U.S. Patent and Trademark Office Cancels Redskins Trademarks Due To Alleged Racism

U.S. Patent and Trademark Office Cancels Redskins Trademarks Due To Alleged Racism

June 18, 2014 0 By phoenixgenesis®

The U.S. Patent and Trademark Office (USPTO) recently cancelled six federal trademarks belonging to Pro Football, Inc. who owns the Washington Redskins football team. The team’s logo has not yet been cancelled. The USPTO found that the name “Washington Redskins” is allegedly “disparaging to Native Americans”. The opinion in part was based on reviewing a complaint filed by five Native American Indians (hereinafter, “Petitioners”) who felt the term “Redskins” is offensive and disparaging to this marginalized group of Americans. Petitioners filed the claim pursuant to Section 14 of the Trademark Act of 1946, 15 U.S.C. § 1064(c).

This is very similar to the complaints filed by Mexican Americans several decades ago for the trademark “Frito Bandito“, a word mark owned by Frito-Lay, Inc. (now a division of PepsiCo). However, in the Frito case, Frito-Lay, the owner of the registration, decided to simply let the mark expire rather than fight a huge costly and public legal battle. The Redskins logo has not yet been cancelled and Football, Inc. is determined to follow the appeal process all the way to the end. Although the Trademark Office ruled that the registration of the mark was a violation, it has no authority to prohibit the use of the mark. This is the second attempt that the Redskins trademark has come under attack by Native Americans, the first time in 1992.

If Football, Inc. loses, this would be a landmark case that could have an adverse impact on many companies such as Santa Fe Natural Tobacco Company, Inc. of New Mexico. The Santa Fe company owns the trademark to Natural American Spirit which fall under Goods and Services International Class 034 for cigarettes. Natural American Spirit has a logo which in part depicts a “profile of a Native American Chieftain wearing a feathered war bonnet and smoking a peace pipe.” Although it is the term “Redskins” that is in question as potentially holding Native Americans in “contempt” or “disrepute”, these types of logos that visually typecast Native Americans can also come under scrutiny in the future.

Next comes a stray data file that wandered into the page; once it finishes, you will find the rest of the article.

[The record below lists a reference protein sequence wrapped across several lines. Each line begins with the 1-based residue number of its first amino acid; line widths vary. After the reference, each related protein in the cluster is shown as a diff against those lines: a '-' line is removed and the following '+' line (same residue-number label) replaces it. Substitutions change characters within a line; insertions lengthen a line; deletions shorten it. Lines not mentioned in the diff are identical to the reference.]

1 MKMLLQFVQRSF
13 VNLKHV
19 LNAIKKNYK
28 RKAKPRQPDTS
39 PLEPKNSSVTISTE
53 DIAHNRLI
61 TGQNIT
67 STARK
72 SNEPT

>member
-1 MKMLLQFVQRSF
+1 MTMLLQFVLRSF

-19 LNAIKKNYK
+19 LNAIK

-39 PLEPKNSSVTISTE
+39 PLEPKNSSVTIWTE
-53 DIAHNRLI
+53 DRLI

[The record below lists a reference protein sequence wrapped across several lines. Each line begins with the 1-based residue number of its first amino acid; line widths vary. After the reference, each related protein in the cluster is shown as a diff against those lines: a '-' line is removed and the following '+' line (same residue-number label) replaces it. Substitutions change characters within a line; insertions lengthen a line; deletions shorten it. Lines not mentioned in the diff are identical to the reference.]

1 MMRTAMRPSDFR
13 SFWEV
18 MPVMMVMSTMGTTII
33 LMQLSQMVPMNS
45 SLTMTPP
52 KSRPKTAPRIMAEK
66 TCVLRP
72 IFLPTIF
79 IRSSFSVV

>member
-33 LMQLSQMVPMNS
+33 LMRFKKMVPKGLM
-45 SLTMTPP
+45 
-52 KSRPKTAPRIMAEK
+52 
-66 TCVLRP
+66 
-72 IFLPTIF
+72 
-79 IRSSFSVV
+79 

Additionally, this ruling could financially ruin Football, Inc. and the Washington Redskins brand. Dan Snyder, owner of the Redskins, is refusing to change the football team’s brand based on his claim of “tradition.” However, he may eventually crumble under the weight of President Obama and other Civil Rights groups who are bearing down on him. If I were Mr. Snyder, I would settle the matter with the Native Americans by making a substantial donation to various Native American groups and non-profit organizations as well as cutting them in on the profits made by the football team in both ticket sales and merchandising. However, this is only my personal opinion as I am not an attorney and do not offer legal advice in this matter.

However, as companies who rely on our trademarks to protect our brands of services and goods, we all need to keep a close eye on the final outcome of this USPTO case. I am confident that the U.S. Patent and Trademark Office with make the right decision to protect the interests of everyone involved. In the meantime, here is the 177 page USPTO ruling as well as all the legal pleadings to date filed in this matter by respective counsels of record.

[Editor’s Note: Two excellent Intellectual Property Law Firms that I recommend for their outstanding work in protecting trademarks are J. Andrew Coombs, A Professional Corporation and Wolk & Levine, LLP, both located in Glendale, California. Please read our LEGAL DISCLAIMER.]

Des Manttari, Editor-in-Chief, Phoenix Genesis

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